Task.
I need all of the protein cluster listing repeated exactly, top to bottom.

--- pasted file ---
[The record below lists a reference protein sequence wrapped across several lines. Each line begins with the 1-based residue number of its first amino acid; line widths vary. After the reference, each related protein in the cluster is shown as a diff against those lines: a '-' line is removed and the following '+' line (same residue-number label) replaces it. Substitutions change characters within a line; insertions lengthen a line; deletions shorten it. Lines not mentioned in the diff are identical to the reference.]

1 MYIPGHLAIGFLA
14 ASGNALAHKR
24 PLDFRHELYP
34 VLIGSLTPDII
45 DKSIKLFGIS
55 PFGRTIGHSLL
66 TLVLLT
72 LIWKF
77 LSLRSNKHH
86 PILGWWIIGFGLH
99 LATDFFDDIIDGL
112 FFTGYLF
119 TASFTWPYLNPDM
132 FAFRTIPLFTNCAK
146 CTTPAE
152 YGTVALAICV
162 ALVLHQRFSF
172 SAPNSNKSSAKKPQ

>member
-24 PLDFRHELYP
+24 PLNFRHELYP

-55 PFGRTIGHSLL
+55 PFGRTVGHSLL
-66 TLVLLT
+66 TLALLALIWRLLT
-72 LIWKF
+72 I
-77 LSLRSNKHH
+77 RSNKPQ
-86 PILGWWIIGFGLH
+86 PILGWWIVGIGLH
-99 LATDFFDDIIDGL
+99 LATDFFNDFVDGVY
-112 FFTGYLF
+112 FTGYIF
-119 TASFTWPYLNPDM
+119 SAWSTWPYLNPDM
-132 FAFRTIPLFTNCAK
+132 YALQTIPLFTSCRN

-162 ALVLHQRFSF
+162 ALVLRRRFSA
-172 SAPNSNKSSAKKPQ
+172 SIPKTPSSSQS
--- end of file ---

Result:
[The record below lists a reference protein sequence wrapped across several lines. Each line begins with the 1-based residue number of its first amino acid; line widths vary. After the reference, each related protein in the cluster is shown as a diff against those lines: a '-' line is removed and the following '+' line (same residue-number label) replaces it. Substitutions change characters within a line; insertions lengthen a line; deletions shorten it. Lines not mentioned in the diff are identical to the reference.]

1 MYIPGHLAIGFLA
14 ASGNALAHKR
24 PLDFRHELYP
34 VLIGSLTPDII
45 DKSIKLFGIS
55 PFGRTIGHSLL
66 TLVLLT
72 LIWKF
77 LSLRSNKHH
86 PILGWWIIGFGLH
99 LATDFFDDIIDGL
112 FFTGYLF
119 TASFTWPYLNPDM
132 FAFRTIPLFTNCAK
146 CTTPAE
152 YGTVALAICV
162 ALVLHQRFSF
172 SAPNSNKSSAKKPQ

>member
-24 PLDFRHELYP
+24 PLNFRHELYP

-55 PFGRTIGHSLL
+55 PFGRTVGHSLL
-66 TLVLLT
+66 TLALLALIWRLLT
-72 LIWKF
+72 I
-77 LSLRSNKHH
+77 RSNKPQ
-86 PILGWWIIGFGLH
+86 PILGWWIVGIGLH
-99 LATDFFDDIIDGL
+99 LATDFFNDFVDGVY
-112 FFTGYLF
+112 FTGYIF
-119 TASFTWPYLNPDM
+119 SAWSTWPYLNPDM
-132 FAFRTIPLFTNCAK
+132 YALQTIPLFTSCRN

-162 ALVLHQRFSF
+162 ALVLRRRFSA
-172 SAPNSNKSSAKKPQ
+172 SIPKTPSSSQS